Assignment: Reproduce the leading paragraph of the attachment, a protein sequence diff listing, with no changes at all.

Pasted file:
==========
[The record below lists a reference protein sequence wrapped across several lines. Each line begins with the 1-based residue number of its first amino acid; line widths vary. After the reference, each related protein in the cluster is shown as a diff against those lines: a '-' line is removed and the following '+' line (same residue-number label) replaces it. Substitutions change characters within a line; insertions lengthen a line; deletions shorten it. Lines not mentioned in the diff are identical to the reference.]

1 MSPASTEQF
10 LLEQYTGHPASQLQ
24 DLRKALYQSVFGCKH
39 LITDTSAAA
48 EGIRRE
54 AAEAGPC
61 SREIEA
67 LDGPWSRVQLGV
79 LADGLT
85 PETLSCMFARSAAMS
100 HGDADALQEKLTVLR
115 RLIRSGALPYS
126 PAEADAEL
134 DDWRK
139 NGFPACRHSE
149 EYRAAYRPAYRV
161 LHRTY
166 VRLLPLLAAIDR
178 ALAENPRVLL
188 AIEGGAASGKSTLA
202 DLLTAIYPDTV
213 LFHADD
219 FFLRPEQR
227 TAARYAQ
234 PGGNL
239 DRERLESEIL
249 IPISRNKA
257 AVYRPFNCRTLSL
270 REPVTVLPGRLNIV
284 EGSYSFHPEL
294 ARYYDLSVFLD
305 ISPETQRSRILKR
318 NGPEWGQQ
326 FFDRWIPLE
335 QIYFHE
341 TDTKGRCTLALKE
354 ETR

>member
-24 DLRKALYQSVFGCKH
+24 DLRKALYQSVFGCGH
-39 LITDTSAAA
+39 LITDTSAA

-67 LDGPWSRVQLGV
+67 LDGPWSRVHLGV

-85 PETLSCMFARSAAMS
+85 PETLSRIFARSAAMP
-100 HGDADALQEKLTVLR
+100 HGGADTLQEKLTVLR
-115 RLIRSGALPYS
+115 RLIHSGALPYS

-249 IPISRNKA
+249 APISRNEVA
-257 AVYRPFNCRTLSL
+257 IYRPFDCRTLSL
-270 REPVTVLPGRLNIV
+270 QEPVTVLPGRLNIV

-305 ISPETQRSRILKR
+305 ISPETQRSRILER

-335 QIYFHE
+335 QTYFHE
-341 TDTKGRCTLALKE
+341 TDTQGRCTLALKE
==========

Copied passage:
[The record below lists a reference protein sequence wrapped across several lines. Each line begins with the 1-based residue number of its first amino acid; line widths vary. After the reference, each related protein in the cluster is shown as a diff against those lines: a '-' line is removed and the following '+' line (same residue-number label) replaces it. Substitutions change characters within a line; insertions lengthen a line; deletions shorten it. Lines not mentioned in the diff are identical to the reference.]